Watch my video review or scroll down to read a review.
If there has ever been a reason to dress a little smarter and to make a bit more effort with my appearance when leaving the house, it’s when there’s an executive car sitting on my driveway to test.
So naturally I put my best foot forward for the Audi A4. This is such a classy and sophisticated car, and while the default opinion seems to be to criticise Audi every time they release a new car that looks pretty much the same as its predecessor, it’s impossible not to look approvingly at the new A4. The surfaces are so perfectly formed, every crease and line is cut like an expensive tailored suit. It’s strong, Germanic and unmistakably Audi. That’s what the people want.
Things only get better when you sit inside. The A4 has a brand new interior that’s very fitting of an executive car. It is beautifully light and simple, but so intelligent and artistic in its design. There are a mixture of surfaces and materials, and all are really quality and feel great to touch. Infotainment is provided via the MMI system that can be operated using steering wheel mounted controls, a rotary dial on the centre console, conveniently placed shortcut buttons or by voice. You can upgrade to the Audi Smartphone Interface (€426) for access to Apple CarPlay and Android Auto to allow smartphone contents such as navigation, telephone, music and selected third-party apps to be accessed and viewed through the car’s infotainment system.
The new A4 is built on a new platform with lightweight construction, and weight saving and efficiency were engineering priorities during development, but a longer wheelbase also makes the A4 a bit more spacious inside. The boot is a competitive 480 litres but because it’s a saloon, access to the deep recesses is a bit restricted! The Avant estate has a more cargo friendly aperture and 505 litres of space.
A 1.4-litre turbo petrol with 150bhp is the entry point into the A4 range and there’s also a 2.0-litre petrol with 190bhp. The 2.0-litre diesel comes in two power outputs (150 or 190bhp) and there are two range topping 3.0-litre V6 diesels (218 and 272bhp) for purists. There are manual and automatic transmissions, and of course the option of quattro all-wheel-drive. The A4 has the best drag coefficient in its class at 0.23 and small design tweaks like moving the position of the side mirrors mean that the A4 can slice through the air for maximum efficiency.
My test car had the entry level diesel (2.0-litre with 150bhp) and it’s got enough power to keep your average driver happy. Emissions vary depend on wheel size across the different trim levels, but my S Line model on optional 19” alloys still falls into tax band A with motor tax of €200, and in official tests returns up to 70mpg.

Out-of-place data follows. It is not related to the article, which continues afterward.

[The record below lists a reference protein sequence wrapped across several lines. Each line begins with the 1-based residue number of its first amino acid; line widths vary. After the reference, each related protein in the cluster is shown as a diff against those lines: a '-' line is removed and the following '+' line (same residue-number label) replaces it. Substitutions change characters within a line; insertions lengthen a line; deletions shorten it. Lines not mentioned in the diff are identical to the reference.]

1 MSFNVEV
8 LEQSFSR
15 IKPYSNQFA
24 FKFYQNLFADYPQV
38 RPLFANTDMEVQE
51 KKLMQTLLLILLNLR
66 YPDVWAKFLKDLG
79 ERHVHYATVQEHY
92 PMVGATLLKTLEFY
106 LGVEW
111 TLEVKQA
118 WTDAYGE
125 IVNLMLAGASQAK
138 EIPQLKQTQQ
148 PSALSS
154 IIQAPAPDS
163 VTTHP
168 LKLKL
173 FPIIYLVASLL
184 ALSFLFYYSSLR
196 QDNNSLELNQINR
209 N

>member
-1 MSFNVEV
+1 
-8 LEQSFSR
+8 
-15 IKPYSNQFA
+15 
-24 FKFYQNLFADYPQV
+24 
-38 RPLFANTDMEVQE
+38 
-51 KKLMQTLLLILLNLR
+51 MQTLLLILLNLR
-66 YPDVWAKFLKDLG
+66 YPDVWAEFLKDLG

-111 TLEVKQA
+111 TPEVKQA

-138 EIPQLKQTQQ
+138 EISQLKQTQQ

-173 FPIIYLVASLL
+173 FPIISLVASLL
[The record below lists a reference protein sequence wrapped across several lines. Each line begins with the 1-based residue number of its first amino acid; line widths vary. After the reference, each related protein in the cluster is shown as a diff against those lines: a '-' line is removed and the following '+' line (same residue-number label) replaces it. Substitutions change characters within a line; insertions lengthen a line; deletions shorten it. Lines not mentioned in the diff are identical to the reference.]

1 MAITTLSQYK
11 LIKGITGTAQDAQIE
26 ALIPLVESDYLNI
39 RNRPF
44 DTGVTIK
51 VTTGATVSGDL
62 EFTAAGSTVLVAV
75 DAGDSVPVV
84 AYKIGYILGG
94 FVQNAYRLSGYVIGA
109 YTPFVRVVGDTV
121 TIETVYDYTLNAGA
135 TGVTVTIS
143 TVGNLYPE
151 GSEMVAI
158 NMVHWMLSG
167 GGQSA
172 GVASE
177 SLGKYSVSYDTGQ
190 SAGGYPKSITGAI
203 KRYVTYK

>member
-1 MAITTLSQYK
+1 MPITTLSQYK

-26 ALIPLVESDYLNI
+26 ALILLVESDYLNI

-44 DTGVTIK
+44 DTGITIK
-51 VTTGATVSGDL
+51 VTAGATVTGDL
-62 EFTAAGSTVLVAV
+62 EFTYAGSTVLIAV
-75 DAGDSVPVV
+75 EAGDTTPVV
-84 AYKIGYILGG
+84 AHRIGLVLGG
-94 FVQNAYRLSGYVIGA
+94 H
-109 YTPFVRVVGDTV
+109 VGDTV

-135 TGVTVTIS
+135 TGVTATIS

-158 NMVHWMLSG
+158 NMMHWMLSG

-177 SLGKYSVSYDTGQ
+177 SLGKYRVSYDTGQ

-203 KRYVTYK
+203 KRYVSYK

But what’s it like to drive? Audi has shaved up to 120kg off the A4’s weight and on the road for a big car it feels remarkably light. In terms of steering and handling it’s precise and predictable; you turn into a corner and it grips. But there’s still a bit of magic missing to fully engage the driver. The thing is you don’t need to be pushing this car all the time to enjoy it and a relaxed but confident pace leaves little to complain about.
Ride comfort has been much improved and the softness matches this car’s luxury feel. It’s also exceptionally quiet in the cabin and you can spec something called “acoustic glazing” for the windscreen (€214) if you want to really cocoon yourself from the outside world. My test car was fitted with it and travelling in the cabin was like being in your own studio.
There are three trim levels for the new A4: Attraction, SE and S Line. Standard spec on entry level Attraction models includes alloy wheels, keyless start, rear parking sensors, climate control and electric lumbar support but step up to SE for cruise control, twin leather upholstery and navigation. Top spec S-Line models have a lowered sports suspension and special S-Line styling. Pricing starts at €35,800 for the entry level 1.4-litre petrol in Attraction trim. SE models start at €37,750, while S Line models start at €41,250.
Head to the options list and you could transform your A4 into a technological tour de force very quickly but it all comes at a cost. Much has been made of Audi’s virtual cockpit, a 12.3 inch LCD screen that replaces traditional instrument dials in the driver’s line of sight. It’s exciting to look at but must be added as a cost option for €2500 as part of the Technology Pack.
Other technological highlights include optional Audi Matrix LED headlights, the Bang & Olufsen Sound System with 3D sound, the Audi phone box with wireless charging, the head-up display, and new driver assistance systems and Audi connect services. The Business Package adds driving aids like lane departure warning, automatic high beams, adaptive cruise control and traffic sign recognition for €2,100.
But options or no options, the Audi A4 will leave an impression. It might not look all that different from the outside, but Audi has made their A4 even more desirable than before with an artistic cabin that’s a reason to elevate this car above its rivals. The A4 is a dream to drive, with the quality, comfort and refinement that marks a true premium driving experience. The A4 is back and it’s ready for business.
Model Tested: Audi A4 saloon 2.0TDI 150 S Line
Price: €44,200 (Range starts at €35,800)
Engine: 2.0-litre diesel
0-100km/h: 8.9 seconds
CO2 Emissions: 106g/km
Motor Tax: €190 per year